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Money Crunch! How Can An Economy Built On Debt Function If Nobody Can Get Loans?

Over the past several decades, the U.S. economy has become increasingly reliant on debt.  The vast majority of people take out a mortgage when they purchase a home, the vast majority of people require a big loan in order to buy a vehicle, and the number of Americans who use credit cards to make purchases at retail stores has skyrocketed over the years.  It has gotten to the point where credit is the life blood of the U.S. economic system.  Unless your business is a convenience store or a fast food joint, being able to accept credit cards or arrange credit for your customers is absolutely crucial.  In fact, the economic boom that the United States has experienced over the last 30 years has been largely due to a rapidly expanding pool of credit.  Americans have gone deeper and deeper in debt with each passing year as they pursue the American Dream.  But now that so many lending institutions have substantially tightened their lending standards and now that so many Americans have such low credit scores, how is the U.S. economy going to function?

That is a very good question.

The truth is that U.S. economic growth is very highly dependent on consumer spending, and consumer spending is very highly dependent on the ability to get credit.

But today there is a money crunch.

Banks and lending institutions, having been burned so badly by the reckless lending during the early and middle part of the past decade, have really, really tightened their standards.

So now it is much harder to get a home loan, a car loan or even a credit card.

In addition, as a recent USA Today article pointed out, a record number of Americans now have very low credit scores….

Figures provided by FICO show that 25.5% of consumers — nearly 43.4 million people — now have a credit score of 599 or below, marking them as poor risks for lenders. It’s unlikely they will be able to get credit cards, auto loans or mortgages under the tighter lending standards banks now use.

Historically, only about 15 percent of Americans have had credit scores that low.

That means that the number of “bad credit risk” Americans is getting pretty close to doubling.

And that is very bad news for the economy.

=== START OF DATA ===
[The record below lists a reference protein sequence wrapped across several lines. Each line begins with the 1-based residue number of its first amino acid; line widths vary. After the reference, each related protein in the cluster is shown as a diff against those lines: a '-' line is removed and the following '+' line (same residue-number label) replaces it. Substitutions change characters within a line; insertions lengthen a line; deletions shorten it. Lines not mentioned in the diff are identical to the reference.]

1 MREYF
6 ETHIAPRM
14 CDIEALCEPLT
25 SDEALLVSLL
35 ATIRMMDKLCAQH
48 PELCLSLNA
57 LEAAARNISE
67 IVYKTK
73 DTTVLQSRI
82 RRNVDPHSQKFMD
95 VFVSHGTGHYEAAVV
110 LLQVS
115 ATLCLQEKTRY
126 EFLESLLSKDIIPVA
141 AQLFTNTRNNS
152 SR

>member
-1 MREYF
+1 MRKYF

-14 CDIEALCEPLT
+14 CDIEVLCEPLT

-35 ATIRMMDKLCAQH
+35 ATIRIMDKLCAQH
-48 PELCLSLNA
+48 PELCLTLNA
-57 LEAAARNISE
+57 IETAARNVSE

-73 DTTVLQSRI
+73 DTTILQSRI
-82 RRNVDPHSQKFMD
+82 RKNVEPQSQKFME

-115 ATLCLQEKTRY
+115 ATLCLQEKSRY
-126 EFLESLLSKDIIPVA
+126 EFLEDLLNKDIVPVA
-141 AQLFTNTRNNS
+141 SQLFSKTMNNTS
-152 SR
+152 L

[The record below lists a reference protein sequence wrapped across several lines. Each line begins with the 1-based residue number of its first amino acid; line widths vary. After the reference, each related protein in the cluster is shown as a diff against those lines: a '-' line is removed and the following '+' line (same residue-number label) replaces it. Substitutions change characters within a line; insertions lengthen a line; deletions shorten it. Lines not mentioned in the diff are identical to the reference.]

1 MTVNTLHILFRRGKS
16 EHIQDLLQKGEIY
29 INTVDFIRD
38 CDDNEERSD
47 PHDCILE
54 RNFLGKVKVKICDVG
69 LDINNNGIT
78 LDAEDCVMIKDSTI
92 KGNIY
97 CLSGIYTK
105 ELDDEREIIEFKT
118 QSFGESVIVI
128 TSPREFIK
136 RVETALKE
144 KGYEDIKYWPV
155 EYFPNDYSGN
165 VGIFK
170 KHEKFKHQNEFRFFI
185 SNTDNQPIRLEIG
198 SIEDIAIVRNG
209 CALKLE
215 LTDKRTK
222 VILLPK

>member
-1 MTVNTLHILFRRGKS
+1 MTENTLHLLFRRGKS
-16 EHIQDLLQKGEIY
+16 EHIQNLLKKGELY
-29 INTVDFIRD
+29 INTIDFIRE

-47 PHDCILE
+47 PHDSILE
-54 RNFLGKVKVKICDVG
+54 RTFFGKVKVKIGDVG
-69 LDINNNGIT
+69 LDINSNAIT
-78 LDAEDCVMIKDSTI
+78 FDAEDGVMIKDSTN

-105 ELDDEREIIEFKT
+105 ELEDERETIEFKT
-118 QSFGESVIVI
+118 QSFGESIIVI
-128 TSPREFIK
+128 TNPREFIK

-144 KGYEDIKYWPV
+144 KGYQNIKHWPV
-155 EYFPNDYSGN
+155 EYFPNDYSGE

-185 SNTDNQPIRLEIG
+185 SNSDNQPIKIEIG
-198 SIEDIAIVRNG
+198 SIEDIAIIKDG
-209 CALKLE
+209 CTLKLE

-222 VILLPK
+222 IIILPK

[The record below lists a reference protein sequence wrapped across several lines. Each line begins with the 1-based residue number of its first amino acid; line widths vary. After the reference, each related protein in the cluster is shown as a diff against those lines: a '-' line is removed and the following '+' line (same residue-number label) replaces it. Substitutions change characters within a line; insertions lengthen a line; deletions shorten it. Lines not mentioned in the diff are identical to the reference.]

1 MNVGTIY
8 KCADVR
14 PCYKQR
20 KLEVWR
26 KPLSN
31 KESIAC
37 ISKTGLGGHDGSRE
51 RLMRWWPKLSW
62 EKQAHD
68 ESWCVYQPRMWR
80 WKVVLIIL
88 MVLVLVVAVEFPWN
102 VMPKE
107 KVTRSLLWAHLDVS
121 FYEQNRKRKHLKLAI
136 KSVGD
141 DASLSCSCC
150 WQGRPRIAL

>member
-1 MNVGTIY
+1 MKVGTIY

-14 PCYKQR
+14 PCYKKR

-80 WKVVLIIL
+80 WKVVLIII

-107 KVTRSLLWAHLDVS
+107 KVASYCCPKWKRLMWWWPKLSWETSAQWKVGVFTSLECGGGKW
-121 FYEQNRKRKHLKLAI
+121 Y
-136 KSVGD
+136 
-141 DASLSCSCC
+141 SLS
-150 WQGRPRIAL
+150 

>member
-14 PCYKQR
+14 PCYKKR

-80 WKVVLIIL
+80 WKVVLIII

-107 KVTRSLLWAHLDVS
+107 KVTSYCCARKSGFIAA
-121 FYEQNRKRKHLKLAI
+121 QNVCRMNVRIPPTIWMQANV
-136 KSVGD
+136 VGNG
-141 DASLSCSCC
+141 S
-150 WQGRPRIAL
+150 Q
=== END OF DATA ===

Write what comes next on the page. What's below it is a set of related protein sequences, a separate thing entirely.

If Americans can’t get loans then the U.S. economy is going to grind to a standstill.

Just consider this quote from that same USA Today article….

“I don’t get paid for loan applications, I get paid for closings,” said Ritch Workman, a Melbourne, Fla., mortgage broker. “I have plenty of business, but I’m struggling to stay open.”

If you have tried to get a home loan over the past year, then you know how frustrating that can be.  On our sister site, a reader named John (who actually has very good credit) described the infuriating experience that he went through when he tried to get a mortgage….

I was just turned down for a home loan. My credit score is 799, my wife’s 804. We had $40,000.00 to put down, which was almost 30%. BUT! Our bank turned down our application! Why? They required us to have 6 months “operating expenses” in the bank after all closing costs were covered. They came up with an arbitrary number on their own, based on our bills and such. We had that amount and more on top of our closing monies. Then why were we denied the loan? Several thousand dollars were from “cash” and the bank required that “cash” be in the bank for at least 60 days or they wouldn’t consider it fluid funding. Needless to say we didn’t make the closing date and are hiring an attorney to avoid being sued (by the seller).

Can you imagine?

Now remember, this is someone with a credit score of 799.

If the process is that frustrating for him, what is it going to be like for the rest of us?

The truth is that the credit markets are broken.

In an attempt to rectify the mistakes of the past, the lending pendulum has swung all the way from “anyone can get easy credit” to “virtually nobody can get a loan”.

So now we are facing a massive money crunch.

If people can’t get loans, homes won’t be purchased, car dealerships will close, retail stores will have a horrific holiday season and the economy will come to a standstill.

The sad thing is that this is exactly the kind of thing that happened at the beginning of the Great Depression.  Credit was severely tightened and all of a sudden nobody seemed to have any money and the economy seized up.